I have been living in a lease-option home for nearly two years. I like the place and have now decided
I'd like to purchase it at the end of my third year. However, the accumulated-monies arrangement was not
in my initial contract. Was that a big mistake on my part? Is it too late?
-- Marshall C.
No, it's not too late. And because of current market conditions, your "mistake" may not end up costing you much of anything.
Unless there is a conventional
buyer waiting in the wings or some other sale
arrangement to which you're not privy, you can
still forge a lease-option deal, assuming the
landlord/owner is willing. With values stagnant
or still dropping in most markets, your terms
may actually be better now than they were a couple
of years ago, and the owner may be even more willing
to deal than when he first offered you the option.
In fact, you may be able to lock in a lower future
purchase price than you would have two years ago!
In a lease-option arrangement, you are basically paying money to the seller for the right -- but not the obligation --
to later buy the property. A lease-purchase, on the other hand, obligates you to buy.
Of course, you will still be out
the two years of rent you've paid. In most lease-option
arrangements, that extra money you pay for the
right of option isn't what is directly applied
to your down payment. The rent money is. But given
the slow market conditions, don't hesitate to
ask the landlord if he can give you some form
of prorated credit for the rent you've already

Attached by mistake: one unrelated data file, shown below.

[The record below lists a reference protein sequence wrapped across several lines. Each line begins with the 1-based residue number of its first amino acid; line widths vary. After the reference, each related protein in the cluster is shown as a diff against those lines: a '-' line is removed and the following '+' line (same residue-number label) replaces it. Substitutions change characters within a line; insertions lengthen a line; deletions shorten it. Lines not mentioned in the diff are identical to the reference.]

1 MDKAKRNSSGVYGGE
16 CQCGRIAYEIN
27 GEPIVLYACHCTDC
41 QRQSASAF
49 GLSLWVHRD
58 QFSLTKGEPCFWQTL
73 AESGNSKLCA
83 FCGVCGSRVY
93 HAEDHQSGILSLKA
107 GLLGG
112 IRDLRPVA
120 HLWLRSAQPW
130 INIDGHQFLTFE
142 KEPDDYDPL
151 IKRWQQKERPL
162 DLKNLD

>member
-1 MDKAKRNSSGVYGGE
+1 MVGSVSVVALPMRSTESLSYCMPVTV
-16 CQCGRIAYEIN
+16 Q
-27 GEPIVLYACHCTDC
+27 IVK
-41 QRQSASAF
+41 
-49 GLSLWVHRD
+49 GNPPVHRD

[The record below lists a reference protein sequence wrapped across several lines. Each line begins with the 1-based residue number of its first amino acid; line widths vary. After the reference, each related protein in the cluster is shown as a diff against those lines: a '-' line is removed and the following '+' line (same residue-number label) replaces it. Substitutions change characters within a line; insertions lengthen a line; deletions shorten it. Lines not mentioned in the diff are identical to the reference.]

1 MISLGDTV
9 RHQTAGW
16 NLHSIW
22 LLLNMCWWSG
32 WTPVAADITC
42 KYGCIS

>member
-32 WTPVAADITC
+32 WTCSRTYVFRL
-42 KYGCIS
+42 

paid him. It's worth a try. After all, the terms
of these option arrangements are always negotiable.
Most lease-options span one to three years in length. You may be able to accomplish with your one-year option
horizon what you would have accomplished in those two lost years, providing you can afford the extra rent/option
money you'll pay in such an accelerated scenario. Whatever agreement you strike, make sure it's structured so no
one else but you can purchase the home during the option period. And I may sound like a broken record on this,
but have a real estate lawyer or other qualified attorney review the lease-option contract, if at all possible,
before you sign.
Another suggestion is to make a flat-out offer for the place, subject to financing, that is less a set percent
of the rent you paid over the last two years. Of course, with subprime financing tougher to come by now, that
may be a challenge if your credit is poor or not established.
One buyer objective of a typical lease-option -- the "tire-kicking" phase that allows them to size up the
place as they live in it -- is already moot since the house has obviously passed muster in your eyes.